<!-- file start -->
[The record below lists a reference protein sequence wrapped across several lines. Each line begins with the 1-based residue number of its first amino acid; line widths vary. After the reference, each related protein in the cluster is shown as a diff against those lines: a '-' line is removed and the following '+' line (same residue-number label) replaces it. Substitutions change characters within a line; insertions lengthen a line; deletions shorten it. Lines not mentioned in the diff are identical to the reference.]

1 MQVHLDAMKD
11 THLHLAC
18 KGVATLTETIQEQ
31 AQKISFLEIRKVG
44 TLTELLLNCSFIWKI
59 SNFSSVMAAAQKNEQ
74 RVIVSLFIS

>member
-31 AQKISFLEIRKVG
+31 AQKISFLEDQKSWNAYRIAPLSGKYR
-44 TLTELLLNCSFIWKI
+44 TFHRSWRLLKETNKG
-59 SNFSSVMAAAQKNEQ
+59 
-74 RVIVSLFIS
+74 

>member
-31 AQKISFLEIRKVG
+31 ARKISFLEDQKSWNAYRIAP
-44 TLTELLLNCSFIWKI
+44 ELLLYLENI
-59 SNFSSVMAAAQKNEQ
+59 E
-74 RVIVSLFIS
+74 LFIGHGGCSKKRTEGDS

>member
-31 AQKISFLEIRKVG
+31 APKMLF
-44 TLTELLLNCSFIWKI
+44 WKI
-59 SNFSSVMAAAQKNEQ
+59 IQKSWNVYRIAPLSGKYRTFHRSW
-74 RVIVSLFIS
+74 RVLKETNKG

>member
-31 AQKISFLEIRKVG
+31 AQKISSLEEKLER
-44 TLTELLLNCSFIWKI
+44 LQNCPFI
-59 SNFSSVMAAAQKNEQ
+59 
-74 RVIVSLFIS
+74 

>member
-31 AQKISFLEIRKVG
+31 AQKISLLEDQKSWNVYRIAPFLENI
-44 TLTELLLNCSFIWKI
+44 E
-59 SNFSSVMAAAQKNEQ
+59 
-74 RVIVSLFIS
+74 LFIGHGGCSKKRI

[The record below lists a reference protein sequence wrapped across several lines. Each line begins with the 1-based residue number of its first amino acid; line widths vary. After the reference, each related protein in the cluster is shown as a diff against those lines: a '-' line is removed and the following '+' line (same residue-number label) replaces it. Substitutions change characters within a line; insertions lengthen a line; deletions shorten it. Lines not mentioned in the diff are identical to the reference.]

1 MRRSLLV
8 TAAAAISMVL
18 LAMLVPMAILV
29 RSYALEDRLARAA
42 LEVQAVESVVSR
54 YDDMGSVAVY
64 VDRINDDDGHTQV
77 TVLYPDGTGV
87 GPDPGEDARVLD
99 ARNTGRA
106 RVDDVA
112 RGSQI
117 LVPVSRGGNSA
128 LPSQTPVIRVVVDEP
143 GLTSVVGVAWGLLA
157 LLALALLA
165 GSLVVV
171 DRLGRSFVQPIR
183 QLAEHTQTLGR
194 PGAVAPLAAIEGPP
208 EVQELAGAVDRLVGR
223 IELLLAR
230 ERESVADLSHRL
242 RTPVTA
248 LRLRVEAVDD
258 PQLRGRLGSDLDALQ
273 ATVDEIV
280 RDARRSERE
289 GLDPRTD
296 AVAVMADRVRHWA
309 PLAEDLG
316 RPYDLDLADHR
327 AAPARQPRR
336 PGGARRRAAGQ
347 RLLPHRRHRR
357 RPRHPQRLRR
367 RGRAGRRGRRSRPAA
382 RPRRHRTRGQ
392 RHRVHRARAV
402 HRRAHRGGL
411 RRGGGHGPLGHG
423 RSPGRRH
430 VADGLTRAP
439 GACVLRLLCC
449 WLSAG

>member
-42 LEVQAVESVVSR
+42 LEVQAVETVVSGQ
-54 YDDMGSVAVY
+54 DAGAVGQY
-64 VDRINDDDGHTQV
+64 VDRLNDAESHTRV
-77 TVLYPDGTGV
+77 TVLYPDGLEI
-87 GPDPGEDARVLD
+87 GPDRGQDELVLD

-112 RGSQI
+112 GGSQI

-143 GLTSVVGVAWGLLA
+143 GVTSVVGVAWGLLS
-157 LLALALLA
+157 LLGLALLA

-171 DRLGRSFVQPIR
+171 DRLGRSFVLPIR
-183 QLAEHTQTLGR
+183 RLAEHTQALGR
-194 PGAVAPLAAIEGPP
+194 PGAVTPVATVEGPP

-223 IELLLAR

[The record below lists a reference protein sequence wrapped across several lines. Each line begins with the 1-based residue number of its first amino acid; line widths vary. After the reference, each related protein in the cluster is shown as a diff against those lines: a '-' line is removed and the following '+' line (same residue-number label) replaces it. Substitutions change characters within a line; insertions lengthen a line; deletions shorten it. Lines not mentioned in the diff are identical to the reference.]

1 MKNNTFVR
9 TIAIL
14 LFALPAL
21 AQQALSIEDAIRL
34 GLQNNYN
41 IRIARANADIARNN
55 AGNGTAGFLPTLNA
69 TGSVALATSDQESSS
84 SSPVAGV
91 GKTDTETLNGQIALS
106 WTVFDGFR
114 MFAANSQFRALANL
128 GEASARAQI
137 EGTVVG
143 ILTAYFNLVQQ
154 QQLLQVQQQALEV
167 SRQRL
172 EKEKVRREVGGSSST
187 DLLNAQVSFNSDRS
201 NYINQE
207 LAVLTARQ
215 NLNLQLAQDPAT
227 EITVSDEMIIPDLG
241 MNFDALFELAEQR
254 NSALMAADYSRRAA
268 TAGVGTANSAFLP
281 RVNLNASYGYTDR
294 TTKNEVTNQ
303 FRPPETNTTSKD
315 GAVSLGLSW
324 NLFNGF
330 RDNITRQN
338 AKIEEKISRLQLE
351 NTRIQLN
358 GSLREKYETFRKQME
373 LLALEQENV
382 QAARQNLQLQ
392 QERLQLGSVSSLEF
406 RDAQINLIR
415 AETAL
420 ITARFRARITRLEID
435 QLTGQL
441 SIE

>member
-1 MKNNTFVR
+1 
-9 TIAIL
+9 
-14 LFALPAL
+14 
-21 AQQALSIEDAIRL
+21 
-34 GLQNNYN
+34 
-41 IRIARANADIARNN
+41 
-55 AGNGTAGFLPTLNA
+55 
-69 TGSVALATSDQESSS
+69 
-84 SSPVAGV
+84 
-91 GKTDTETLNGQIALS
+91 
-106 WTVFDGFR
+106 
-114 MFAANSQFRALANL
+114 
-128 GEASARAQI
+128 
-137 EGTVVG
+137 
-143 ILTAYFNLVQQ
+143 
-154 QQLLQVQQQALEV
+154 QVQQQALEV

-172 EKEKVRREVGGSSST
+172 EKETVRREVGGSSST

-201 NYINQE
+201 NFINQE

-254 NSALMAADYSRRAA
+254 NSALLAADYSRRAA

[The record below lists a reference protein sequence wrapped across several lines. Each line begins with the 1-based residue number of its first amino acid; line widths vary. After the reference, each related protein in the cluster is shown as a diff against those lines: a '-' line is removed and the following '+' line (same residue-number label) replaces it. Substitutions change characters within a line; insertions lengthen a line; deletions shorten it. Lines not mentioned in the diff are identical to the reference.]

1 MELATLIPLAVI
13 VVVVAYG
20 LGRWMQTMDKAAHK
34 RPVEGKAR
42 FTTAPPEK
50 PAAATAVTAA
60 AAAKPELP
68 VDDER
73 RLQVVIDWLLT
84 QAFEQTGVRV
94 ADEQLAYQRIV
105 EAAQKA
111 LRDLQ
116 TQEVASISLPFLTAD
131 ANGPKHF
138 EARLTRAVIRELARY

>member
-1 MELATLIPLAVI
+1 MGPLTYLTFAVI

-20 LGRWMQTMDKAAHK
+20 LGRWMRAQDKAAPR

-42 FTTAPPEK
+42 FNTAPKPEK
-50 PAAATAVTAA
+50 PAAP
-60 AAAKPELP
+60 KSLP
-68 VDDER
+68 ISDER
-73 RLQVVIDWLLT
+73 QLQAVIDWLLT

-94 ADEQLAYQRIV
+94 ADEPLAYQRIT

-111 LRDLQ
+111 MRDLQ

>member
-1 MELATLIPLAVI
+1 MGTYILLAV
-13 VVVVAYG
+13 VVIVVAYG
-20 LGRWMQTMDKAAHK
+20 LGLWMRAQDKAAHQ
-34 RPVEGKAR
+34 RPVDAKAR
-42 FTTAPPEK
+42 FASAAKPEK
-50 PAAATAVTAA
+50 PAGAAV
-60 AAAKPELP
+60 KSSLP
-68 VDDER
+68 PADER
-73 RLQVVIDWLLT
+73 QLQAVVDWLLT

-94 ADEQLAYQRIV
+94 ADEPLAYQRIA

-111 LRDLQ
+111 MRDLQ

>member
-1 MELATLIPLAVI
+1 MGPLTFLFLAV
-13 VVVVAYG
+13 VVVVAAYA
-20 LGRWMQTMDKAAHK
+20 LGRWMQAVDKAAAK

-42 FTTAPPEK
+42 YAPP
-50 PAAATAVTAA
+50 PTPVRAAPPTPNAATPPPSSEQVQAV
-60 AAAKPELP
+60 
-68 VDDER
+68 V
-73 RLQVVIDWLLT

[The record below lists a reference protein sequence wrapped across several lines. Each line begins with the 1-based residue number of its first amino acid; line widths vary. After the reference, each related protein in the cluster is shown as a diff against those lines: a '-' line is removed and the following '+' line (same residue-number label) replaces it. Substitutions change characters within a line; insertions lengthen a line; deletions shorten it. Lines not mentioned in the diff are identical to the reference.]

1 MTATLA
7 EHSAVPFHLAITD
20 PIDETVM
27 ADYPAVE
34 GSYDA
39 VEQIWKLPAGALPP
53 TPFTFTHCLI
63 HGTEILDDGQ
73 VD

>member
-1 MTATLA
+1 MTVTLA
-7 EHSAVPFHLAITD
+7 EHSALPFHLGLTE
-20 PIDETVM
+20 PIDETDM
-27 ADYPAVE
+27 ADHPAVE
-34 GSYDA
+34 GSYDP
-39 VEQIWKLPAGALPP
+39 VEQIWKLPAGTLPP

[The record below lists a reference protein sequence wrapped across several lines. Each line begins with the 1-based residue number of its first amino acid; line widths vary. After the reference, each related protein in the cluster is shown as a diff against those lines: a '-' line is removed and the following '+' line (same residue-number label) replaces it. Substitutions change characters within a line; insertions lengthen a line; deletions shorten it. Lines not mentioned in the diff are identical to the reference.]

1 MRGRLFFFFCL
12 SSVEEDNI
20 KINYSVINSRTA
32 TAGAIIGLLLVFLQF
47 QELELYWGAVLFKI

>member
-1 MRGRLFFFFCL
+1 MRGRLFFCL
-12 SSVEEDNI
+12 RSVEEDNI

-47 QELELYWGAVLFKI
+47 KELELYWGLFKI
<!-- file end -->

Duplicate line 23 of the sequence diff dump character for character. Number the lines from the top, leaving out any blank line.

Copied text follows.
-59 SNFSSVMAAAQKNEQ